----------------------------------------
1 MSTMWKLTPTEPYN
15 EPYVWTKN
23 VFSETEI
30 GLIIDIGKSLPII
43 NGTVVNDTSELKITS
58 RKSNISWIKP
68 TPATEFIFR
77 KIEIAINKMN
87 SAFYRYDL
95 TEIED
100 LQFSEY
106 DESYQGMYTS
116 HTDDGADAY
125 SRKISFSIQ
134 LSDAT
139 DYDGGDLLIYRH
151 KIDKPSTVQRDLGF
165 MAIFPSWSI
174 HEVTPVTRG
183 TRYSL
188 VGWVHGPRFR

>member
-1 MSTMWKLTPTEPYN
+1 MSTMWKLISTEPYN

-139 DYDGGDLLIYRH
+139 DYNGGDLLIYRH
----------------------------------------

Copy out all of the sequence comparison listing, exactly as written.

1 MSTMWKLTPTEPYN
15 EPYVWTKN
23 VFSETEI
30 GLIIDIGKSLPII
43 NGTVVNDTSELKITS
58 RKSNISWIKP
68 TPATEFIFR
77 KIEIAINKMN
87 SAFYRYDL
95 TEIED
100 LQFSEY
106 DESYQGMYTS
116 HTDDGADAY
125 SRKISFSIQ
134 LSDAT
139 DYDGGDLLIYRH
151 KIDKPSTVQRDLGF
165 MAIFPSWSI
174 HEVTPVTRG
183 TRYSL
188 VGWVHGPRFR

>member
-1 MSTMWKLTPTEPYN
+1 MSTMWKLISTEPYN

-139 DYDGGDLLIYRH
+139 DYNGGDLLIYRH